ModelStory: Set in Stone

IMG_2885The fossilized footprints of a tiny, undiscovered Triassic dinosaur secreted away in Felicia’s enormous backpack will one day leave a permanent impression on her life.

She chipped them from the Chinle Formation – inside Many Lost Ways National Park – so if the small square of stone is found out, it’s a $10,000 fine and three years imprisonment.

But she sees herself as a scientist and isn’t she here doing research for her BS in geology?

She closes her eyes and daydreams with the sun on her face.

Yes, a scientist and one day that stone, carefully polished and mounted, will hang behind her desk and students will marvel at its beauty and the brilliant professor who collected it.

That’s the dream but here’s the problem: Felicia is a struggling student. Geology isn’t her passion.

Cutting and polishing stone is and she’s darn good at it. She has a remarkable eye for the textures and colors, which suits her more to a career in countertops or terrazzo floors – good paths in an age of diminishing craftsmanship – but we’ll get to that.

First she needs to graduate.

(Don’t worry about the Federal Penitentiary. She won’t get caught.)

Felicia is carrying a 2.73 grade point average. It is her final semester. She needs every one of the 20 credits on her schedule to receive her degree.

Fifteen credits are actual classes and she’s pedaling hard for four Bs and a C. The other five credits are the self-study “senior symposium” she sold to the guidance office.

Add Working the System to polishing rocks. She’s good at that, too.

She’s convinced the school that a seven-day backpacking trip with her friend Cameron (an actual geology student) is worth five credits. They’ll co-write a paper, give an oral presentation and voila, she’ll walk the stage with a 3.0.


Then a half-hearted effort at getting into grad school, but she doesn’t really want it and she can’t overcome her transcripts anyway. She will apply to three schools and be accepted by none.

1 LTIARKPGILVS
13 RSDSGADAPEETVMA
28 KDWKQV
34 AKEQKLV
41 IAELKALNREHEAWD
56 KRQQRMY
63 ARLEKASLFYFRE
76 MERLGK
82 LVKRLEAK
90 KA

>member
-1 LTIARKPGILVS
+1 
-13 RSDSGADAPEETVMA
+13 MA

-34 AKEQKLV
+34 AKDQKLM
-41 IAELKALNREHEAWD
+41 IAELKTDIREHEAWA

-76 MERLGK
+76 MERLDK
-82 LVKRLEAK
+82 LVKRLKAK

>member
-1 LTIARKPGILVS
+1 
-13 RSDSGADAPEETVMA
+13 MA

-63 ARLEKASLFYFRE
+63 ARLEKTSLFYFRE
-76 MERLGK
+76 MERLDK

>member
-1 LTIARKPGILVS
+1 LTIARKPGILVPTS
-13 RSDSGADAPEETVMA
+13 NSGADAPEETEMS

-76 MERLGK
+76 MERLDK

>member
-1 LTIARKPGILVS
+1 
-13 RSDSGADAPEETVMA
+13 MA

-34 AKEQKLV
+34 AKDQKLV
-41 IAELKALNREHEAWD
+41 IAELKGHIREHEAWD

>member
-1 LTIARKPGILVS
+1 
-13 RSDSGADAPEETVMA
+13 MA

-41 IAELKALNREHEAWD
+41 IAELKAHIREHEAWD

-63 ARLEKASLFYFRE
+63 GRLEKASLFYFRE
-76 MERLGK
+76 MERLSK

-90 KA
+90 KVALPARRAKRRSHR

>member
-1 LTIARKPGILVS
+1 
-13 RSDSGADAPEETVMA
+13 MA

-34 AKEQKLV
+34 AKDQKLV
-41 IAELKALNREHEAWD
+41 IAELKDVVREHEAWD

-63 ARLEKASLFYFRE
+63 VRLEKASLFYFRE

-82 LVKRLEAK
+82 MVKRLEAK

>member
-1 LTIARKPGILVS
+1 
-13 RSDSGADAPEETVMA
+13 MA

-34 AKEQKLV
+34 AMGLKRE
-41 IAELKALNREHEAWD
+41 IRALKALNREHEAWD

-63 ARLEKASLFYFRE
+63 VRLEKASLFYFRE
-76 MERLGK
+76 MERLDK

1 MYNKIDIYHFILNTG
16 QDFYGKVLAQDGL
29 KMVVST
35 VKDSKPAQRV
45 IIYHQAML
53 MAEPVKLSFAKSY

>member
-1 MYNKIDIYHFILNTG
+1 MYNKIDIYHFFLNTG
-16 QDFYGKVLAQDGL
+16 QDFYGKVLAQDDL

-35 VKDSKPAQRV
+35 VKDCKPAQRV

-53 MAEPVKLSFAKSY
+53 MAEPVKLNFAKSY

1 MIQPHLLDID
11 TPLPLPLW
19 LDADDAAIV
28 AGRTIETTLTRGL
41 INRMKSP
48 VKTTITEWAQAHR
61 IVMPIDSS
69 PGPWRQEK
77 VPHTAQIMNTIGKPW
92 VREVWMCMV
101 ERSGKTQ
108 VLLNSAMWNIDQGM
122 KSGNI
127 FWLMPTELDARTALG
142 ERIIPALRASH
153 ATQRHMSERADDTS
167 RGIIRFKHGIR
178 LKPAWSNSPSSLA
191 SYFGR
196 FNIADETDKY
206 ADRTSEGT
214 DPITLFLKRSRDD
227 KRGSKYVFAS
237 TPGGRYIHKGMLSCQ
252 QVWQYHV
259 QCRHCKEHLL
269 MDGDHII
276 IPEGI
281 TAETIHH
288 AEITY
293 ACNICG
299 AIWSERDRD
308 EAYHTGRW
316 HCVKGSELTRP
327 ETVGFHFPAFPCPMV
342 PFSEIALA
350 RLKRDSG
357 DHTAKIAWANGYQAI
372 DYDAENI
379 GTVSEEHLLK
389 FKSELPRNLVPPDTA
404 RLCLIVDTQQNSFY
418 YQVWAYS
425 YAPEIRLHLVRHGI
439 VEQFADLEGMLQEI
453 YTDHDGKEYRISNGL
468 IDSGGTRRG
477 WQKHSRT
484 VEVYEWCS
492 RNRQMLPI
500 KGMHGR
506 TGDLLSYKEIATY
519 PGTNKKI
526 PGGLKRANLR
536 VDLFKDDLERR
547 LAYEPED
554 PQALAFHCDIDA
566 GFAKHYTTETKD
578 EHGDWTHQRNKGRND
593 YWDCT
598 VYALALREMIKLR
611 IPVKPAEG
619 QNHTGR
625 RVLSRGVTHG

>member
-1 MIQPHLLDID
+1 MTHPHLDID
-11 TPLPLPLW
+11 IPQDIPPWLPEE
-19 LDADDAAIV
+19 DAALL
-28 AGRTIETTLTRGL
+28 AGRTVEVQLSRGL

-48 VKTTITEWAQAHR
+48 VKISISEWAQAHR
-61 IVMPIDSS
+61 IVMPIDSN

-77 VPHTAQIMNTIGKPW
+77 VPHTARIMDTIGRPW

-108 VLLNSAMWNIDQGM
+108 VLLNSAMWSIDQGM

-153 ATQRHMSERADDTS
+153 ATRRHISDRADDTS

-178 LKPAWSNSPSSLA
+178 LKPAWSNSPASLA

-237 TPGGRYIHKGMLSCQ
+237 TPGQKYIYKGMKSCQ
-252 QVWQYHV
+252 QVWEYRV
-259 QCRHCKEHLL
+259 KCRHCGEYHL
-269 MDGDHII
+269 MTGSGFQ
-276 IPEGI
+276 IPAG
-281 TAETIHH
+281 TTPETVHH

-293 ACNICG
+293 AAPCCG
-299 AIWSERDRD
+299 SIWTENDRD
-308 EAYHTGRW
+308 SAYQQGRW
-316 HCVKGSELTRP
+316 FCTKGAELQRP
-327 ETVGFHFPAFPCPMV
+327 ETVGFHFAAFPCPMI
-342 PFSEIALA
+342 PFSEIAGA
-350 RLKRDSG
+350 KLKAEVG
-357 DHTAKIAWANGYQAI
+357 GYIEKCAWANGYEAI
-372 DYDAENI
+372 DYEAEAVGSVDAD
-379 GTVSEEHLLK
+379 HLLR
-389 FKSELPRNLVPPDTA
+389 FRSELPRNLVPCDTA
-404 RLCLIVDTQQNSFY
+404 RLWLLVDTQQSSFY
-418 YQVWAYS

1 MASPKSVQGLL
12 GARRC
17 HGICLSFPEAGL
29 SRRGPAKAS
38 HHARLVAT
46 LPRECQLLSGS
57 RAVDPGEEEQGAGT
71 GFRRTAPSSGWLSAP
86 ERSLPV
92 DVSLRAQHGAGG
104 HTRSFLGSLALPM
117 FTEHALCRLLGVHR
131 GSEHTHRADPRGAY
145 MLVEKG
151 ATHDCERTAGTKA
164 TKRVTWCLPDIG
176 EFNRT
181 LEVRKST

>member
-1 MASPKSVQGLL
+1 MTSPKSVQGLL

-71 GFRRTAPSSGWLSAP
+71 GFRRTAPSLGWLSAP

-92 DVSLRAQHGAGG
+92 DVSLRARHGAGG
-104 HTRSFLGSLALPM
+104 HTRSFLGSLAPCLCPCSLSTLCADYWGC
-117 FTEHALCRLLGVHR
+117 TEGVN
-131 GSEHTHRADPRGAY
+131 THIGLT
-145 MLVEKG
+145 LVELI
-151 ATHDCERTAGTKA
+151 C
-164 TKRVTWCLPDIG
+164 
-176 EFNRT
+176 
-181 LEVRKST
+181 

There’s a guy who loves her and they’ll do well. She’ll fall back on her Way with People and sell corrugated packaging, adjust claims and eventually inspect worksites for OSHA. (Good thing that Federal background check came up clean).

Years from now she and hubby will move into a new house. The granite countertop guy will be there when the movers split open a fatigued old box and the fossilized footprints of a tiny, undiscovered Triassic dinosaur will tumble out.

A pot of coffee and a long conversation later, she’ll partner with the countertop guy and the little contractor will do $7 million the next year.

During that year, Professor Cameron will lead her annual “senior symposium” to Many Lost Ways. Secreted in her giant backpack will be the fossilized footprints of a tiny Triassic dinosaur. She’ll have a decision to make: Discovering them would define her career, but she will probably just leave them behind.

(Scratchbuilt Play-Doh backpacks, Preiser figures.)


Good Sense, Even at the Very Noisy Circus

The monster truck show came to town last week, leaving us much to ponder about not-quite-sports and the people who live in the not-quite-mainstream.